Pope Francis has removed from office the bishop of Tyler, Texas
Pope Francis removes a leading US conservative critic as bishop of Tyler, TexasBy NICOLE WINFIELDAssociated PressThe Associated PressROME
ROME (AP) — Pope Francis on Saturday ordered the removal of the bishop of Tyler, Texas, a conservative prelate active on social media who has been a fierce critic of the pontiff and has come to symbolize the polarization within the U.S. Catholic hierarchy.
A one-line statement from the Vatican said Francis had “relieved” Bishop Joseph Strickland of the pastoral governance of Tyler and appointed the bishop of Austin as the temporary administrator.
Strickland, 65, has emerged as a leading critic of Francis, accusing him in a tweet earlier this year of “undermining the deposit of faith.” He has been particularly critical of Francis’ recent meeting on the future of the Catholic Church during which hot-button issues were discussed, including ways to better welcome LGBTQ+ Catholics.
Earlier this year, the Vatican sent in investigators to look into his governance of the diocese, amid reports that priests and laypeople in Tyler had complained and that he was making unorthodox claims.
The Vatican never released the findings and Strickland had insisted he wouldn’t resign voluntarily, saying in media interviews that he was given a mandate to serve as bishop in 2012 by the late Pope Benedict XVI and couldn’t abdicate that responsibility.
The conservative website LifeSiteNews, which said it interviewed Strickland on Saturday, quoted him as saying one of the reasons given for his ouster was his refusal to implement Francis’ 2021 restrictions on celebrating the old Latin Mass.
Francis’ crackdown on the old liturgy has become a rallying cry for traditionalist Catholics opposed to the pontiff’s progressive bent. Strickland told LifeSite he refused to implement the restrictions “because I can’t starve out part of my flock.”
He said he stood by his decision, would do it again and “I feel very much at peace in the Lord and the truth that he died for.”
His firing sparked an immediate outcry among some conservatives and traditionalists who had held up Strickland as a leading point of Catholic reference to counter Francis’ progressive reforms. Michael J. Matt, editor of the traditionalist newspaper The Remnant, wrote that with the firing, Francis was “actively trying to bury fidelity to the Church of Jesus Christ.”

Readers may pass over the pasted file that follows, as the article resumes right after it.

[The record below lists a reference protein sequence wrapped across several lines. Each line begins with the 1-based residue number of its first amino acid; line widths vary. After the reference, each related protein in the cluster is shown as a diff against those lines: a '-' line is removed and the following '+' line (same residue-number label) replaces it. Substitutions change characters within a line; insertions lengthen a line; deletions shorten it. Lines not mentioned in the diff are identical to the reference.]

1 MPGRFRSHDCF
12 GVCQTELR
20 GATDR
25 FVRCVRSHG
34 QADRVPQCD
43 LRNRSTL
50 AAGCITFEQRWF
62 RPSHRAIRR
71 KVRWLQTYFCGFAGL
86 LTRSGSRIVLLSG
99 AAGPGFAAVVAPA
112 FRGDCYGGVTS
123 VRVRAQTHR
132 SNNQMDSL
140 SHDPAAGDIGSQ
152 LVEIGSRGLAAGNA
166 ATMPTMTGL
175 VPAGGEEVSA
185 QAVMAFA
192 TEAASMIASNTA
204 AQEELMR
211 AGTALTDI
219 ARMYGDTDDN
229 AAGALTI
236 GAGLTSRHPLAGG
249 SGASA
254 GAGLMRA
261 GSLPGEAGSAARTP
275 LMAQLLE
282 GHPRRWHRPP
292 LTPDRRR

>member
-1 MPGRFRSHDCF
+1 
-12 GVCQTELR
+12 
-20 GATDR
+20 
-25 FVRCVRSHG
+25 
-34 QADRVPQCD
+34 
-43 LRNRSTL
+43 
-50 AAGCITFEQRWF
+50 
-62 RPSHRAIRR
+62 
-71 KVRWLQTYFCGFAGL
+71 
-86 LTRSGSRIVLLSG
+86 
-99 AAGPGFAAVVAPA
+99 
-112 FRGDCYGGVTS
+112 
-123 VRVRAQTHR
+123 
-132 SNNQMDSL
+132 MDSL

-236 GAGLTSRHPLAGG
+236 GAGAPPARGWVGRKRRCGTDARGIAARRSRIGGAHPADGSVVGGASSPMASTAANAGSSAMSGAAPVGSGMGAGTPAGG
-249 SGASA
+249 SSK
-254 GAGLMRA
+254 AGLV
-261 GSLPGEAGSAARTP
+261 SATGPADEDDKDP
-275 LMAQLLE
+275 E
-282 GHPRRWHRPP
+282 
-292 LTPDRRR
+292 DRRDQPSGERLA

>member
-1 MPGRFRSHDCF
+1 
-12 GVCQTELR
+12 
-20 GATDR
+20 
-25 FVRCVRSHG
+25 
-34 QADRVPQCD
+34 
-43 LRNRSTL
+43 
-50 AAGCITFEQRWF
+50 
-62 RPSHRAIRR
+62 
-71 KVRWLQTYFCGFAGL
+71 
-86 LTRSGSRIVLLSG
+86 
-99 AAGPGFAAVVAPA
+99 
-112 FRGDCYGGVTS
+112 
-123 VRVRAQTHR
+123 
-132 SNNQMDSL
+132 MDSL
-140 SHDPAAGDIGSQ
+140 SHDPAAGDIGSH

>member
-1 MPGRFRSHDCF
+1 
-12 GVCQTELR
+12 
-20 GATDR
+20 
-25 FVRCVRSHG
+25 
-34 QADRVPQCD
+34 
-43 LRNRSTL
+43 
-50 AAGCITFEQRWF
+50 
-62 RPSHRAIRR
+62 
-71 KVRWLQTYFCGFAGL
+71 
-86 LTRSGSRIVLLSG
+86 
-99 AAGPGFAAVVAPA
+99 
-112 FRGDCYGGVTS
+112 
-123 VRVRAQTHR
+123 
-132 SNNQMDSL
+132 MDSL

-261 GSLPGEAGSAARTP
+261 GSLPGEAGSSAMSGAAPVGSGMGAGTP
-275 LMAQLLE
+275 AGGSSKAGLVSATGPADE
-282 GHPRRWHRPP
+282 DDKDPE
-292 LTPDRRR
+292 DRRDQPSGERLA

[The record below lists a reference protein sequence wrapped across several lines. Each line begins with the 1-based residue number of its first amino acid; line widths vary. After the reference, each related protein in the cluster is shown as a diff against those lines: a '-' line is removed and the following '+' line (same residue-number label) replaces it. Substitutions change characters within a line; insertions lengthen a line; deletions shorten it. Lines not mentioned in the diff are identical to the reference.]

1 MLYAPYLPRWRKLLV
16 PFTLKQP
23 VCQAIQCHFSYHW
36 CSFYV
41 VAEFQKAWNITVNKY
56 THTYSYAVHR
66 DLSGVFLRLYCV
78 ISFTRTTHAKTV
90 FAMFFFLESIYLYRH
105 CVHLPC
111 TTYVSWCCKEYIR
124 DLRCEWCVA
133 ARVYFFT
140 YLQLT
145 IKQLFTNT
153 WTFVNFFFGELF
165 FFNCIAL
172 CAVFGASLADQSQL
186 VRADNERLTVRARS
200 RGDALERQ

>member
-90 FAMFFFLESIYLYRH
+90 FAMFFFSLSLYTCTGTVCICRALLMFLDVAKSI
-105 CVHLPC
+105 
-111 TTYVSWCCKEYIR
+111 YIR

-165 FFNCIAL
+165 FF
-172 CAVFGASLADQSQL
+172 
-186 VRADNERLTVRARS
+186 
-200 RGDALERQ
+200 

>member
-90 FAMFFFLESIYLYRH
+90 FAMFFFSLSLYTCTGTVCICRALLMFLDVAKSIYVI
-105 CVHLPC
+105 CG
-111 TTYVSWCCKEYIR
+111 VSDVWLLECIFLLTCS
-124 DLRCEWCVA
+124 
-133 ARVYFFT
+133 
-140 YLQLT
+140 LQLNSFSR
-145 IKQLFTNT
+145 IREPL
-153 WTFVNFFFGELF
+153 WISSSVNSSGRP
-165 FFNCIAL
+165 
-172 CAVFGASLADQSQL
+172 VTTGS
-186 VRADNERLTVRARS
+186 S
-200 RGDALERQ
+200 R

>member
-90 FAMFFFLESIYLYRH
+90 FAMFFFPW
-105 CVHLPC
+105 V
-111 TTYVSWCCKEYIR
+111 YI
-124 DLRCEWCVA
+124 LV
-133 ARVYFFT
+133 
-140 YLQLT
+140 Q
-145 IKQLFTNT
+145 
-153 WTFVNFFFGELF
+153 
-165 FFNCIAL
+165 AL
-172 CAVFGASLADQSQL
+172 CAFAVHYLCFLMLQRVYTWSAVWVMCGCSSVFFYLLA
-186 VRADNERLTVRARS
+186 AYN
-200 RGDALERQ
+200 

“This is total war,” Matt wrote on X, formerly Twitter. “Francis is a clear and present danger not only to Catholics the world over but also to the whole world itself.”
The two Vatican investigators sent into investigate Strickland — Bishop Dennis Sullivan of Camden, N.J., and the retired bishop of Tucson, Ariz., Bishop Emeritus Gerald Kicanas — “conducted an exhaustive inquiry into all aspects of the governance and leadership of the diocese,” said the head of the church in Texas, Cardinal Daniel DiNardo.
After their investigation, a recommendation was made to Francis that “the continuation in office of Bishop Strickland was not feasible,” DiNardo said in a statement Saturday.
The Vatican asked Strickland to resign Thursday, but he declined, prompting Francis to remove him from office two days later, DiNardo’s statement said.
It is rare for the pope to remove a bishop from office. Bishops are required to offer to resign when they reach 75. When the Vatican uncovers issues with governance or other problems that require a bishop to leave office before then, the Vatican usually seeks to pressure him to offer to resign for the good of his diocese and the church.
That was the case when another U.S. bishop was forced out earlier this year following a Vatican investigation. Bishop Richard Stika of Knoxville, Tenn., resigned voluntarily, albeit under pressure, following allegations he mishandled sex abuse allegations and his priests complained about his leadership and behavior.
But with Strickland, the Vatican statement made clear that he had not offered to resign and that Francis had instead “relieved” him from his job.
Francis has not been shy about his concerns about the right wing in the U.S. Catholic hierarchy, which has been split between progressives and conservatives who long found support in the doctrinaire papacies of St. John Paul II and Benedict XVI, particularly on issues of abortion and same-sex marriage.
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